The first stage of roasting is known as the “drying phase” of the beans, although throughout the roasting process, the moisture content of the beans will decrease at a similar rate.
During the first few minutes of roasting, the loss of chlorophyll causes the seeds to change from green to yellow. The sources gradually change from yellow to tan to light brown, mainly because of the Maillard reaction.
The brown color will deepen after the seed is close to the first crack due to caramelization. The carbonization process can cause the beans to turn black for dark roasts.
Texture in coffee beans
The microstructure of unroasted coffee beans is relatively dense and organized, with oils encapsulating the cellulose matrix. When the coffee is roasted, the formation of steam and CO2 increases the pressure inside the bean, causing the bean texture to swell.
A few minutes before the first crack, the seed will swell to the point where it can release the silvery shell that is rolled into the core of the source.
When the grain’s cellulose can no longer expand, gas and water vapor violently escape from the fissures inside the grain and on the grain surface, thereby creating the crackle of the first crack.
Specialty roasters who often want to create a light or medium roast will usually stop roasting at the midpoint of the end of the first crack and the beginning of the second crack. Gas generation continues between these two stages, regenerating pressure within the grain.
Meanwhile, the texture of the seeds will become more brittle, preparing for the second crack stage. At this point, the oil will flow to the beans’ surface, which is a signal of the beginning of a dark roast.
Weight and volume in green coffee beans (roast, shop)
Water makes up about 10 to 12% of the processed and dried green coffee beans, but the moisture content drops to less than 5% after roasting.
Loss of moisture and the conversion of some dry matter to gas is why green coffees have a reduced overall mass after roasting, losing about 12 to 20% of their weight on average after roasting.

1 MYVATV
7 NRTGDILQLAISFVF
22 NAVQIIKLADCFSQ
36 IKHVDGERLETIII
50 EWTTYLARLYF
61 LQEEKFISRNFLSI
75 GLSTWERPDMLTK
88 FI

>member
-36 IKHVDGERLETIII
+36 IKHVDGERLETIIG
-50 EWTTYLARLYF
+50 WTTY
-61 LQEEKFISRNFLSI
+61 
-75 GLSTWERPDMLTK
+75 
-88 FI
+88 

Fat in roasted coffee beans
It would be remiss to mention only the participation of water in the roasting process and forget that 16% of the dry mass of green coffee is lipids (mainly triglycerides).
And because they are difficult to evaporate, during roasting, under high pressure in the seed, these compounds move from the center of the cell toward the surface of the grain.
Coincidence is that it is thanks to the thin layer of lipids that cover the beans that volatile compounds are trapped inside the grain structure, most of which are essential to creating the aroma of the roasted coffee; without oil, they cannot—be dispersed in the extract.
In some cases, the whole beans can contain up to 18% lipids. Lipids are present in the cytoplasm of the coffee bean and are protected by a separate membrane along the cell wall.
Changes in the structure of coffee bean tissue during roasting will destroy the biological organization of the bean cells and release lipids.
Along with the increase in gas pressure inside the bean, the coffee oil is pushed through the small microvessels in the cell wall to the bean’s surface. Since then, coffee has grown in size but reduced in volume.
The roasting process also increases porosity, making the beans less dense and more soluble.
The four phases of coffee roasting and how they affect the coffee’s profile (coffee roaster)